Air Force’s Triple Nickel kept an eye on Aviano during ‘memorable’ 6-month Middle East deployment
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AVIANO AIR BASE, Italy — A global pandemic wasn’t on the checklist when the 555th Fighter Squadron prepared for a short-notice deployment in November.
Getting about 300 airmen, a dozen F-16 Fighting Falcons and tons of equipment ready for a departure to a base in the Middle East that hadn’t seen fighter aircraft in years was challenging enough. Little did members of the Triple Nickel know what was in store.
“It was something we were ready for, but still unexpected,” Senior Master Sgt. Keith Farmer, assistant superintendent of the squadron’s maintenance unit, said of the deployment, which was announced two weeks before departure.
In recent days, the airmen and jets returned to Aviano — and to 14 days of quarantine in their homes, in line with Italian regulations.
The largest group was met Saturday outside a base hangar by Brig. Gen. Daniel T. Lasica, commander of the 31st Fighter Wing, and other base leaders — all clapping and wearing masks.
The squadron first deployed to Al Udeid Air Base in Qatar and later moved to Prince Sultan Air Base in Saudi Arabia during their six-month deployment.
Neither base had hosted a U.S. fighter squadron in about a decade, Farmer said.
The squadron flew 7,000 hours to support more than 1,200 missions, a wing statement said. Lt. Col. Beau Diers, the squadron commander, topped 3,000 flight hours in the F-16 in the process.
The deployment came amid tensions with Iran, which the Pentagon blamed for backing groups that had launched attacks on U.S. installations since May. In January, a U.S. drone strike killed Iran’s Maj. Gen. Qassem Soleimani, whom the U.S. said had orchestrated attacks on U.S. interests for years.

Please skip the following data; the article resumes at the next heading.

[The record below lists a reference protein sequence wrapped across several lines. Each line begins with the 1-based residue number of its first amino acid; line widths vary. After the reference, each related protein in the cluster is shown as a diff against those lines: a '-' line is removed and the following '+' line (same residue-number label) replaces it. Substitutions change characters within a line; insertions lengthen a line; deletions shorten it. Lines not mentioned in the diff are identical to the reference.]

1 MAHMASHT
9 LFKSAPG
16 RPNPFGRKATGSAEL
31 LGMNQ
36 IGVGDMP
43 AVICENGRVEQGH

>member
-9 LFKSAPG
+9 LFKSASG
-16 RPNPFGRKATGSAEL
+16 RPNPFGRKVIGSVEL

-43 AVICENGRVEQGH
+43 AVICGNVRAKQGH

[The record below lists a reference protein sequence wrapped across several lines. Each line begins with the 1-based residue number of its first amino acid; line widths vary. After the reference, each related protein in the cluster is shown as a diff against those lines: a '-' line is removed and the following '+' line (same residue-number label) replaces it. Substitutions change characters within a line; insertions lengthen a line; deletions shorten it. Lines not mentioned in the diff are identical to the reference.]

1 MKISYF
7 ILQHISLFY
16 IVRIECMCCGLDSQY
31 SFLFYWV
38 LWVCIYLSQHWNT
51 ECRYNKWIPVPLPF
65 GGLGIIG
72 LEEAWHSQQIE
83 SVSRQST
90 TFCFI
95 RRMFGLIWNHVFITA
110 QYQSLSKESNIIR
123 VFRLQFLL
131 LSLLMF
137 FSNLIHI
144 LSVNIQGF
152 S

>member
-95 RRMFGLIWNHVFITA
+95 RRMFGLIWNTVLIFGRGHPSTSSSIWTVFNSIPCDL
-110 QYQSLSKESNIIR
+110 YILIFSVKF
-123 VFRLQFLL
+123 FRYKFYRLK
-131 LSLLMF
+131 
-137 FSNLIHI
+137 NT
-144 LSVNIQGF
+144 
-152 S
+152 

The military also has thousands of troops in the region fighting the remnants of the Islamic State Group in Iraq and Syria.
Wing officials did not specify what missions the squadron focused on during the deployment.
Work kept the squadron busy, Farmer said, but many were tuned to the spread of the pandemic in their downtime. They adopted Pentagon guidance by making face masks and maintaining social distance, while having little contact with the locals. Contracting the virus didn’t seem likely, Farmer said.
But back at their home base, coronavirus concerns mounted.
“We were monitoring it,” Farmer said. “December, January, then in late February … everyone who had family back (in Aviano) was concerned. We were focusing on the mission, but … Italy was the epicenter of the world at that point.”
The base’s virtual town hall meetings answered a lot of questions and helped the group prepare for their homecoming, Farmer said.
While some might fuss at being restricted to their homes, Farmer isn’t one of them.
“I just have to hang out at home with my wife and family and hug my kids,” he said.
His wife, Naomi, is “glad to have me home for multiple reasons,” Farmer said with a laugh.
A teacher at Aviano Elementary School, Naomi Farmer had to assume unfamiliar online teaching challenges when the school shifted to distance learning in late February. At the same time, she was trying to make sure her children, ages 7 and 4, were tuned into their lessons.
The strain on his wife was another concern for Farmer, but a spouses’ network and other support eased his mind, he said.
Farmer has been on numerous deployments in his Air Force career, but the snap orders combined with the move during the deployment and the pandemic made this one stand out.
“‘Memorable’ is a fantastic word to describe it,” he said.